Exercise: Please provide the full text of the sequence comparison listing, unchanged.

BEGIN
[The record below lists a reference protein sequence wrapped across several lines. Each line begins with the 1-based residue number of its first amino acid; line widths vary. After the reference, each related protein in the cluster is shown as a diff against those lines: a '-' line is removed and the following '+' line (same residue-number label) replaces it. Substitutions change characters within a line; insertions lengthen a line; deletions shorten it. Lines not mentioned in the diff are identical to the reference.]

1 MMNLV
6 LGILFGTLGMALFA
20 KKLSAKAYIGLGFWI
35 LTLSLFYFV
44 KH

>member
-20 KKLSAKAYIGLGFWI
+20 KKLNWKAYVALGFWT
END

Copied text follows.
[The record below lists a reference protein sequence wrapped across several lines. Each line begins with the 1-based residue number of its first amino acid; line widths vary. After the reference, each related protein in the cluster is shown as a diff against those lines: a '-' line is removed and the following '+' line (same residue-number label) replaces it. Substitutions change characters within a line; insertions lengthen a line; deletions shorten it. Lines not mentioned in the diff are identical to the reference.]

1 MMNLV
6 LGILFGTLGMALFA
20 KKLSAKAYIGLGFWI
35 LTLSLFYFV
44 KH

>member
-20 KKLSAKAYIGLGFWI
+20 KKLNWKAYVALGFWT